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“Batkivska Turbota Charity Foundation v Ukraine” Judgment of ECHR

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“Batkivska Turbota Charity Foundation v Ukraine” Judgment of ECHR

04. 03. 2019

Case brief of Batkivska Turbota Foundation v. Ukraine (application no. 5876/15, judgment of 9 October 2018).

The applicant in this case is the Charity Foundation, which since its establishment has been providing assistance to children in difficult life circumstances and since 2014 to the families who were forced to flee because of Russian aggression.

In 1991, the Federation of Trade Unions of Ukraine and the Social Insurance Fund of Ukraine established two enterprises of Ukrprofozdorovnytsya and Ukrproftur and transferred them sanatorium and resort facilities of the Federation of Trade Unions of Ukraine.

These enterprises were registered in accordance with the law effected at that time and received title documents on the transferred property.

During 1997 – 2009, prosecutor’s offices repeatedly disputed in the courts the transfer of the property of the Trade Unions to the aforementioned enterprises. All of the prosecutor’s clams were unsuccessful.

In 2002, the Applicant purchased a part of the sanatorium of the Ukrprofozdorovnytsya in Pushcha-Vodytsia for 2 000 000 UAH.

Following the purchase, the Application repaired sanatorium’s premises and purchased medical equipment necessary for the rehabilitation of children.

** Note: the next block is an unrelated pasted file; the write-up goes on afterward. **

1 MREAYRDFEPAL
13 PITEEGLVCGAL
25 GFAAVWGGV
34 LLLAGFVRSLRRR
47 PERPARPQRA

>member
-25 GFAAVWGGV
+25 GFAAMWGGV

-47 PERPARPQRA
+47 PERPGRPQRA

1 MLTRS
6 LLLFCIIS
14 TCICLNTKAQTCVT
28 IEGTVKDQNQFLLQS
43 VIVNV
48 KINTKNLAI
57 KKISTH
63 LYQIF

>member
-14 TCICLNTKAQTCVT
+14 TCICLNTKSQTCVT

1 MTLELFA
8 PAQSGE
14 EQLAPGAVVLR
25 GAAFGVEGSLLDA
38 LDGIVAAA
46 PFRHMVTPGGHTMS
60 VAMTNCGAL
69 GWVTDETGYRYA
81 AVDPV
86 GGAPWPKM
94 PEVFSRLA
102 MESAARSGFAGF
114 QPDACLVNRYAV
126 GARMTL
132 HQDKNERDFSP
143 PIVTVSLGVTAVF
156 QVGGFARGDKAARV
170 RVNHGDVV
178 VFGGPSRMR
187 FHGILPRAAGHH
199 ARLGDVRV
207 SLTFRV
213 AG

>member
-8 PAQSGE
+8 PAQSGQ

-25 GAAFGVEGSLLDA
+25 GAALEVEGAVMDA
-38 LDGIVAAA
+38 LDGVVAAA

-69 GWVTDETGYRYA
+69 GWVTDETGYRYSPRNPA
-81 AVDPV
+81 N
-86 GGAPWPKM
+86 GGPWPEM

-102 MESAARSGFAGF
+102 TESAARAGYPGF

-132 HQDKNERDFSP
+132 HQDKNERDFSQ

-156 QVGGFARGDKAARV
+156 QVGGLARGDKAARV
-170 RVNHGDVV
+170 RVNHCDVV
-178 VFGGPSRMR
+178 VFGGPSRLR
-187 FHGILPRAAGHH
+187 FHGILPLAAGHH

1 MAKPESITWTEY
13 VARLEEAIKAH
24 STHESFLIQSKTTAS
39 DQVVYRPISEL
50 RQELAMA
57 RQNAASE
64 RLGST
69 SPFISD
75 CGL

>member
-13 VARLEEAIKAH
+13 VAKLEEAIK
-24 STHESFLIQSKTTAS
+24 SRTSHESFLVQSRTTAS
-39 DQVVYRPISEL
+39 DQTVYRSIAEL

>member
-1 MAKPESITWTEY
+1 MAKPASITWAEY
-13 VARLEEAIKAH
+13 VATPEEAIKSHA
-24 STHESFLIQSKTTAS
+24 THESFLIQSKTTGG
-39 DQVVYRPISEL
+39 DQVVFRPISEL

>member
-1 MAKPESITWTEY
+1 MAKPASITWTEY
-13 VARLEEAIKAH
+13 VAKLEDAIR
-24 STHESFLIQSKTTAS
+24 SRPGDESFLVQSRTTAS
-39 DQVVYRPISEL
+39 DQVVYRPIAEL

In 2011, the deputy prosecutor of the city of Kyiv, acting on behalf of the State and representing the State Property Fund of Ukraine and the Ministry of Healthcare of Ukraine, lodged a claim with the Kyiv City Commercial Court to annul the contract of purchase and sale of property.

The prosecutor grounded his claim on the fact that he had JUST KNOWN that the Council of Ministers of the Ukrainian SSR, transferring that property in 1960 to the Trade Unions, had no intent to alienate it. Thus, the disputed property belongs to the state.

The Kyiv City Commercial Court upheld the prosecutor’s position and allowed the claim, while pointing out the unreasonableness of the applicant’s references to the violation of the European Convention on Human Rights.

Kyiv Commercial Court of Appeal quashed that judgment!

In 2014, the Higher Commercial Court of Ukraine upheld the cassation appeal of the prosecutor and ordered the property to be returned to the state’s ownership.

This decision was left unchanged by the decision of the Supreme Court of Ukraine.

The State Property Fund was registered the new owner of the disputed property.

The European Court concluded that the Applicant’s deprivation of property constituted a violation of its rights guaranteed by Article 1 of Protocol No. 1 to the Convention. In particular, the Court noted.

  1. Interference could not be considered to “ meet the lawfulness requirement “, because:

  • there was no legislation that determined the legal status of property of the Trade Unions of the former USSR;

  • case-law on this issue was controversial and for a long period the judicial system was not able to develop a unified approach to that issue.

  1. Interference was not carried out “in the public interest”, because:

  • neither the prosecutor’s claim nor judicial decisions made it clear what exactly was the “public interest”;

  • no evidence was provided that the Applicant’s deprivation of property was the only way to restore rights of the state;

  • if the “interest” still existed, then it was unclear why the property was decided to be taken away from the Applicant only after 12 years following its purchase.

  1. The intervention imposed a disproportionate individual burden, given that the Applicant received no adequate compensation for the seized property.

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